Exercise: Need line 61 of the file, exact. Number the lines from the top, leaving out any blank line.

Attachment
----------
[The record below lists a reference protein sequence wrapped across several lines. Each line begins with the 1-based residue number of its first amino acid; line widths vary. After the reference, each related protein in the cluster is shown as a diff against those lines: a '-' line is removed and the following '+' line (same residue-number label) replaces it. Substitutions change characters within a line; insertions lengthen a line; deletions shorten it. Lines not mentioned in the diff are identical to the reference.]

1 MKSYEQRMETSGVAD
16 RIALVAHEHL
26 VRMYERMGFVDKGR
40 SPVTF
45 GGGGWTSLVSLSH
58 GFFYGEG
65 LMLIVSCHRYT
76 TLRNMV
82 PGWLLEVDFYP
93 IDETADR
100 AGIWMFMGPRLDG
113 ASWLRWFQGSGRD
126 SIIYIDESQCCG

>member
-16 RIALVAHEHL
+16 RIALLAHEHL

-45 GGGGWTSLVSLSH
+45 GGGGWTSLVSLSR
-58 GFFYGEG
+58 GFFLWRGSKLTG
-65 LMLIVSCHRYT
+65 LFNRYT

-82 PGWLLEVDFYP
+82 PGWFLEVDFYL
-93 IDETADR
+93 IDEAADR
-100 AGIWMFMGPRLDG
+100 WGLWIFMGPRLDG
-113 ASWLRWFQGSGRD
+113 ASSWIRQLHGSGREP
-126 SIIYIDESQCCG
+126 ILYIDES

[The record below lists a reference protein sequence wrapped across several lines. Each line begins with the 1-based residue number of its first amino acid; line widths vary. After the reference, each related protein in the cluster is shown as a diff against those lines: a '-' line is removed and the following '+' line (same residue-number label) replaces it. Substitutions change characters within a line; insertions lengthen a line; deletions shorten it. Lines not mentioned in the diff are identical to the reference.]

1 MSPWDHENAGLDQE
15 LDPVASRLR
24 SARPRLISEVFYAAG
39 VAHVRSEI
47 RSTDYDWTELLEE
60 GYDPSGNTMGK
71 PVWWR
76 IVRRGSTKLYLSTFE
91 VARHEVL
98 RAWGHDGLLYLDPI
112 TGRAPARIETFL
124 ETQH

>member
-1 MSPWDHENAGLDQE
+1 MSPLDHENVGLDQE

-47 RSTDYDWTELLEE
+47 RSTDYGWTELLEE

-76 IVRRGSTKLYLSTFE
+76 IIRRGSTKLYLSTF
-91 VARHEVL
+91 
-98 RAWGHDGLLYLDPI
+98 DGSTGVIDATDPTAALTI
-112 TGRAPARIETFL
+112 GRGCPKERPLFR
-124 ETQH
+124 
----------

+124 